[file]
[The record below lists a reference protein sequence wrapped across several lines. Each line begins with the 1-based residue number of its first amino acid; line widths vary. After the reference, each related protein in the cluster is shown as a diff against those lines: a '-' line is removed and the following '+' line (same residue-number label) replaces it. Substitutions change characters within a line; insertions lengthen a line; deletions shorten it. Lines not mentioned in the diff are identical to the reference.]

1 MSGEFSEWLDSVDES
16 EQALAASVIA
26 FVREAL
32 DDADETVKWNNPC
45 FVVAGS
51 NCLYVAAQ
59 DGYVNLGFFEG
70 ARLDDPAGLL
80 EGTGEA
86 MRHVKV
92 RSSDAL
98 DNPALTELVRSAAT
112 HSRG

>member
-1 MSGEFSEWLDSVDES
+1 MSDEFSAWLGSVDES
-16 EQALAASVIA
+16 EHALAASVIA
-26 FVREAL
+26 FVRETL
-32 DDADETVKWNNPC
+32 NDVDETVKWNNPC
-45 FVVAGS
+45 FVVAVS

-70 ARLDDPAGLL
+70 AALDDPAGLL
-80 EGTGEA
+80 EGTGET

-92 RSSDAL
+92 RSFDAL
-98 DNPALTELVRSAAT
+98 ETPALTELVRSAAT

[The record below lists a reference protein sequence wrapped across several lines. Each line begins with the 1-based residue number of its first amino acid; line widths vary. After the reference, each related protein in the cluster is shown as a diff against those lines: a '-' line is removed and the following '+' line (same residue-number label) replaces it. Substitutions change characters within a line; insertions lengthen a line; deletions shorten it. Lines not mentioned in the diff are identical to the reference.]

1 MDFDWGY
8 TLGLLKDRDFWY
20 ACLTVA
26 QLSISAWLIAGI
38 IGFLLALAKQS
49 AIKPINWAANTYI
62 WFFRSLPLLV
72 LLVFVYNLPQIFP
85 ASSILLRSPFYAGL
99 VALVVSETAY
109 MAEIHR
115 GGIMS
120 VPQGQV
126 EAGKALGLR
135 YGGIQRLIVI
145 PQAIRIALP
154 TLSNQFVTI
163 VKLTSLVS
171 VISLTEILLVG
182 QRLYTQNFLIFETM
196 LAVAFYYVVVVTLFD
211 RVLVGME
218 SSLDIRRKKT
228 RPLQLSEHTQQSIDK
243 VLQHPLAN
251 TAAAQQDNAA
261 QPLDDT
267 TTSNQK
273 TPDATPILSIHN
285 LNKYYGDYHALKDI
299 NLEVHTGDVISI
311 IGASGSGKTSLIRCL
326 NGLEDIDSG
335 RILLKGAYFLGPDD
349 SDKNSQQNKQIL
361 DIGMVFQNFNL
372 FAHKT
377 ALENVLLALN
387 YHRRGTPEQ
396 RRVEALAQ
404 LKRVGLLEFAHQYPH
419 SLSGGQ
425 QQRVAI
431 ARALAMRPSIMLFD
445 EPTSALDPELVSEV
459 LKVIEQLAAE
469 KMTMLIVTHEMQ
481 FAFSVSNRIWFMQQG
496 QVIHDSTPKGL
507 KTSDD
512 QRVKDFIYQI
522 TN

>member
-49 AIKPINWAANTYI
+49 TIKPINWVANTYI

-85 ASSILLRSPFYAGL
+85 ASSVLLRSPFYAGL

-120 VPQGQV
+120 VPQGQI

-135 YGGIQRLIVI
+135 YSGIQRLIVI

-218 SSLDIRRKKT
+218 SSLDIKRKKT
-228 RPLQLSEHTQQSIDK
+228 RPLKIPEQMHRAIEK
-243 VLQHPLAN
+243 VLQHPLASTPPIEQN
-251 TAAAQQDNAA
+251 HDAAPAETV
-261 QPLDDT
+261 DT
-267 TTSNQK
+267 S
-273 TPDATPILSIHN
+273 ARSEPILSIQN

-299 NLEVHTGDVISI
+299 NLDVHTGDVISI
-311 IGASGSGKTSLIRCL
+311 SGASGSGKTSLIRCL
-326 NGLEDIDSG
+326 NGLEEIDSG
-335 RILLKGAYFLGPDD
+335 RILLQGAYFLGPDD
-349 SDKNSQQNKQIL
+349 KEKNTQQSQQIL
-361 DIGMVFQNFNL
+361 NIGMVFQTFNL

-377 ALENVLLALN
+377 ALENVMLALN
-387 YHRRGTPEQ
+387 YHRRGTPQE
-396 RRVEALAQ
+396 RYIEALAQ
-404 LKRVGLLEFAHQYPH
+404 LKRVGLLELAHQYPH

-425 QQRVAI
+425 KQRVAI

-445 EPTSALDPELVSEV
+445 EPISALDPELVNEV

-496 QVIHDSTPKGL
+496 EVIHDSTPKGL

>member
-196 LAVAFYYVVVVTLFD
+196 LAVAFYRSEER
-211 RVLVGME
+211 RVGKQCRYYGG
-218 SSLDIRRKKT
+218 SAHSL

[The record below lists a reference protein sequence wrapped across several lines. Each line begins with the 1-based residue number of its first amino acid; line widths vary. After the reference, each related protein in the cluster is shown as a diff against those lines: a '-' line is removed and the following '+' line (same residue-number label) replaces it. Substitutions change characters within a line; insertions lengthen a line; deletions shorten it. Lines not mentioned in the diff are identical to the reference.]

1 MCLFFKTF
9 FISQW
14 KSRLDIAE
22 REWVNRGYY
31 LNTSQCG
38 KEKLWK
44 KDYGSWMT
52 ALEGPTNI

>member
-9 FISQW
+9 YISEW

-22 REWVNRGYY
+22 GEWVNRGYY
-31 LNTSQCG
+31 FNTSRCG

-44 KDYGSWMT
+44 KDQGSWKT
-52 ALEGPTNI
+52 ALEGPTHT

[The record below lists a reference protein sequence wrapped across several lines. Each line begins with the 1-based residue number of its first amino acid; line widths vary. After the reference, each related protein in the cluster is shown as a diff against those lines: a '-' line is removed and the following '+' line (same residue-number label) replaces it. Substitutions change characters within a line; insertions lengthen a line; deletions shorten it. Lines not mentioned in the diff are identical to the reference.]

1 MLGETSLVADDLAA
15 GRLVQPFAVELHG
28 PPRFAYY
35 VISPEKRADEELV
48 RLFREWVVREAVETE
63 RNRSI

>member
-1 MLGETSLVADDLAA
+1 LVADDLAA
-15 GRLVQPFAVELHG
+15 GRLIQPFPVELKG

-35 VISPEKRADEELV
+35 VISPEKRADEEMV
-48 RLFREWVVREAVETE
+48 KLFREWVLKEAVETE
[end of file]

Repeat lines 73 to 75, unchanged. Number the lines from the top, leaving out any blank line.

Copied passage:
387 YHRRGTPEQ
396 RRVEALAQ
404 LKRVGLLEFAHQYPH